Tuesday Afternoon June 8, 2015
Big Meadows Campground
Shenandoah National Park, Virginia
The Lewis Falls Trailhead is on the back of the picnic area/amphitheater parking lot. To start out, we get to walk a short way on the Appalachian Trail again. You almost can’t hike anywhere in the park without ending up on a piece of the AT.
And sure enough, there goes an AT hiker.
The Lewis Falls Trail takes a right hand turn and from there of course we start DOWN. There’s no where to go but down when you are already on the ridge. And like most trails here there are a lot of rocks to watch out for. You have to stop if you want to look around. In many places, there is no looking away from the trail if you are moving.
We do stop along the way to watch what I think is an Appalachian Azure rather than an Eastern Tailed Blue because of the absence of the small orange spots on the hind wing. I get several shots of her as she moves in and out of the light. I could have stayed all day but she had to be on her way.
Back to the rocky trail.
But then there is this big tree to hug.
And Mountain Laurel along the trail to appreciate.
Rocks get bigger. The trail goes more steeply down.
We can see the Blue Ridge behind this rock through a break in the trees.
A great old tree has fallen and been cleared from the trail leaving this gorgeous burly bark which seems as beautiful to me as any painting.
Back to the rocky path this time with roots to make it more precarious.
And finally we’ve come to where the Lewis Falls Trail continues back up there on the left of this photo. Time to take the yellow spur trail on the right down an even steeper short trail to the observation point. We’ll go back the trail on the left.
On the way there is another lovely view of the Blue Ridge although the haze does block the Alleghany Mountains beyond.
We are following one of the streams that makes up the falls and stop to admire it.
At this point it is not only very rocky but now the rocks are wet and slick and we have stupidly left our hiking poles back at the campsite. DUH! I have picked up a nice volunteer pole to help me along but even though I suggested he do the same, David has not. Is that a guy thing?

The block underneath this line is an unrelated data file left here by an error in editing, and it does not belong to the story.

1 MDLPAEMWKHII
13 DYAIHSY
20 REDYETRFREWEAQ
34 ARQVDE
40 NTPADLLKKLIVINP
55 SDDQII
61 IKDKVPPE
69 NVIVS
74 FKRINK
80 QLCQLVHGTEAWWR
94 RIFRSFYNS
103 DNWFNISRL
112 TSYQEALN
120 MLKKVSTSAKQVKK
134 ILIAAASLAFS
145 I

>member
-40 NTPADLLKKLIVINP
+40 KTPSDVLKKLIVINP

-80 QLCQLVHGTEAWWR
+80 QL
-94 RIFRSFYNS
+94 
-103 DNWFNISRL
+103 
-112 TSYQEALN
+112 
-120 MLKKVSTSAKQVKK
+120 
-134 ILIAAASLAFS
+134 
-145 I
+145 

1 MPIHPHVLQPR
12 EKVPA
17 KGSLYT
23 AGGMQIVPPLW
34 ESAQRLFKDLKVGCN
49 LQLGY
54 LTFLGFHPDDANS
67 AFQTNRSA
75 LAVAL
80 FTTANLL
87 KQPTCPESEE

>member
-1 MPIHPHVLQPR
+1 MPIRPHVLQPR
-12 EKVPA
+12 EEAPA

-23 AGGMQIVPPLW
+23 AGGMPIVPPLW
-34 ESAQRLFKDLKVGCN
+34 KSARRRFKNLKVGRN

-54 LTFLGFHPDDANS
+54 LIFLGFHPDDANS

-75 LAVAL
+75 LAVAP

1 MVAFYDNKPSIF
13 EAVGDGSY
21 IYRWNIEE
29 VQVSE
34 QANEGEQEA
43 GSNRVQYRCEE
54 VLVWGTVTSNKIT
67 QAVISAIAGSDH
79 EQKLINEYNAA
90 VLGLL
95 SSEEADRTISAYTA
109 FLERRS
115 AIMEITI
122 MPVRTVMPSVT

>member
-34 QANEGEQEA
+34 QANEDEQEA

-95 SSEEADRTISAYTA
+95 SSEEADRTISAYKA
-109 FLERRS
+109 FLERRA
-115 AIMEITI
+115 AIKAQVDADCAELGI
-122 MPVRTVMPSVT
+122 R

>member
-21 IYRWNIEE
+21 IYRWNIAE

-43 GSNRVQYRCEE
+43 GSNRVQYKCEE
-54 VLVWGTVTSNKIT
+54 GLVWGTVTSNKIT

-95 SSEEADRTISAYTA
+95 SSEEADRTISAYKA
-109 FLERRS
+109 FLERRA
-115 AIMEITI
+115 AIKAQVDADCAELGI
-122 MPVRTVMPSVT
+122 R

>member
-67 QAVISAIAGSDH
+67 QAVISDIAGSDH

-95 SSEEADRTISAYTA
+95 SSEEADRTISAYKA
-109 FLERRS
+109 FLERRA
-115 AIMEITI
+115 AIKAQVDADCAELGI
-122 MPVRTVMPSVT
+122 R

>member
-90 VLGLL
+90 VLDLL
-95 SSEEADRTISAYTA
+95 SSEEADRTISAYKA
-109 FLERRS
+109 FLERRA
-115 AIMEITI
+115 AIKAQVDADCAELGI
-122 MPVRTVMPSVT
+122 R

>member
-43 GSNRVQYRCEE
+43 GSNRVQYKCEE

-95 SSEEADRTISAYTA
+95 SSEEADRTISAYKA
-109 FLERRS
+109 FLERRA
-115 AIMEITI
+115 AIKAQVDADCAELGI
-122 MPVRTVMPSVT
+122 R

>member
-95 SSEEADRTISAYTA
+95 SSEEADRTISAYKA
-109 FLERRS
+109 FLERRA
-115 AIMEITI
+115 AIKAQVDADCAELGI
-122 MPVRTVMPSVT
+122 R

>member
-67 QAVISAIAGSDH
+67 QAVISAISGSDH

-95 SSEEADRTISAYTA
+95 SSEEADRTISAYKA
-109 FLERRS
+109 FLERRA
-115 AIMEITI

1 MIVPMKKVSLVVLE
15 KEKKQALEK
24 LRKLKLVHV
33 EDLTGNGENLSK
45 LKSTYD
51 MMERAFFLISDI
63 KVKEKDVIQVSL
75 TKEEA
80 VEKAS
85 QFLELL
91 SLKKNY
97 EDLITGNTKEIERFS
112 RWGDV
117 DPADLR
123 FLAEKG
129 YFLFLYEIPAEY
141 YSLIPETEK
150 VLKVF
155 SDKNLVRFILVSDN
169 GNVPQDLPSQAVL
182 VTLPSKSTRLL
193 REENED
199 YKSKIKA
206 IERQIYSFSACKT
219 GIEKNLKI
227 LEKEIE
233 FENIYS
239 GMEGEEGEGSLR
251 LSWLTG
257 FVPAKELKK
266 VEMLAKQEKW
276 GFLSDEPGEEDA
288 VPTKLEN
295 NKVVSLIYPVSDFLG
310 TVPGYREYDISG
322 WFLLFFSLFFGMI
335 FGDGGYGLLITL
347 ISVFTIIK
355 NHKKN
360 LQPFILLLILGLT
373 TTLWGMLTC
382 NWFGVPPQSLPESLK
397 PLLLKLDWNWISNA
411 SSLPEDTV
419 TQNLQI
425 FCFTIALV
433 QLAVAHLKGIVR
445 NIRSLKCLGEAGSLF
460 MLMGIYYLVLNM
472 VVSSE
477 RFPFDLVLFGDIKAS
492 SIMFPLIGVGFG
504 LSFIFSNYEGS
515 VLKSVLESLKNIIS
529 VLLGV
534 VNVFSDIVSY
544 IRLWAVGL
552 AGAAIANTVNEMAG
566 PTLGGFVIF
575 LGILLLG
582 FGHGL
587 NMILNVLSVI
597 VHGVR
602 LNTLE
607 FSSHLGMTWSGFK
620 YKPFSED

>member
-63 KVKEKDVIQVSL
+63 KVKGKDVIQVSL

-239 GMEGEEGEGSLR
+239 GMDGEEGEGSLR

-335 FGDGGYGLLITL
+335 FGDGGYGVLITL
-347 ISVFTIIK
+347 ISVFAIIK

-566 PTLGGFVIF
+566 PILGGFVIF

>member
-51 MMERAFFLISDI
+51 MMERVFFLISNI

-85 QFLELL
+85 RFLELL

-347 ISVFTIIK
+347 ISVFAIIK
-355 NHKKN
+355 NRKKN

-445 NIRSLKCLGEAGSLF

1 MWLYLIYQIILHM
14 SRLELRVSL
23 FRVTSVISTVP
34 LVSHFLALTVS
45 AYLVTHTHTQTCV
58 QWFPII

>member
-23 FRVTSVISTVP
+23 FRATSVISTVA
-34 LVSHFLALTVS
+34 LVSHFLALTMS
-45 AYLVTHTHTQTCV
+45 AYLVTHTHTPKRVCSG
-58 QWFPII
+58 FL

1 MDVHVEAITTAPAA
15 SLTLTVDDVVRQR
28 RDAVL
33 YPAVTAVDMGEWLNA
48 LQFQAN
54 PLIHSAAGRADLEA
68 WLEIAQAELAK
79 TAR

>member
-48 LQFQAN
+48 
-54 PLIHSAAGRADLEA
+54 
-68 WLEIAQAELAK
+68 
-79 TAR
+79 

The last bit has apparently been so slick and treacherous for the past 75 years that the CCC originallyl installed a hand rail to get to their viewing platform.
The platform looks a lot like the one from my South River Falls Hike on Sunday. Because of the rains, it is full of water. So rather than stand in water over my shoes, I climb up on the wall and look for the falls.
Also like my South River Falls Hike, the view is very obstructed. Can you see the falls there in the middle?
These are the best shots I can manage from here. They look nothing like pictures I’ve seen of these falls. The pictures even from recent books, must be years old. Is that really fair to lead your readers to believe that’s what they will see if they take this trail?
The falls is called Lewis Falls and Lewis Spring Falls in different trail books. At 81 feet in height, it is the fourth highest falls in the park. It is described as a “gentle falls cascading from two creeks and then descending to a false bottom where it spills once again.” In a 2006 trail book I have I quote “You have a commanding view of the falls from an overlook constructed by the Civilian Conservation Corps in the 1930’s. Not sure I’d describe even my zoomed in pictures below as a commanding view.
I can see both streams tumbling over but I can’t get a picture of them. You can see the “false bottom” in both of these pictures below but you can’t see it tumbling further down.
It’s really really lovely, what I can see of it and I do fear that people may start trying to make their way down for a better view. This would be very foolish but people are, aren’t they.
We eat a bit of our lunch here and when another couple descends the slick rocks and tries to find a picture point, we let them have it to themselves and head back up with the help of the railing. I wonder whether the park service will repair this overlook if it becomes deteriorated.
We’re back at the rocky intersection of the continuation of the trail and our return to the top. That means only one thing. UP UP and more UP.
Unlike last year in the Rocky Mountain National Park, David is having trouble with the inclines and has to stop often. He tells me to go on ahead so I climb to top of the Lewis Mountain Trail where we will pick up the AT for the rest of the return. I wait for him there.
I find the door to the Big Meadows water supply which apparently comes from Hawksbill Creek which feeds Lewis Falls.
I also find these interesting shelf fungus. You certainly can’t miss them with their color.
Since yesterday I have learned that these little rocket shaped flowers are called Fly Poison. All parts of the plant are toxic. Apparently it was used by Native Americans to poison crows that attempted to damage their crops. Early Americans round up the powdered root and mixed it with molasses to kill flies in their homes. Why do we need Dupont?
This last section of climbing on the trail will take us to Big Meadows Lodge.
There is a spur off to the Black Rock Overlook. As we approach it, the rocks increase in size.
These are known as Black Rock cliffs.
Black Rock is at 3721 feet. Here too the views are hazy. But the big problem is that we are facing west and it is late in the afternoon so the sun is turning everything white including big sections of my photographs.
The views from Black Rock are better in person than in these photos especially with the giant white sun. It is a nice ending to the falls hike. We definitely hiked down and then back up to the very top.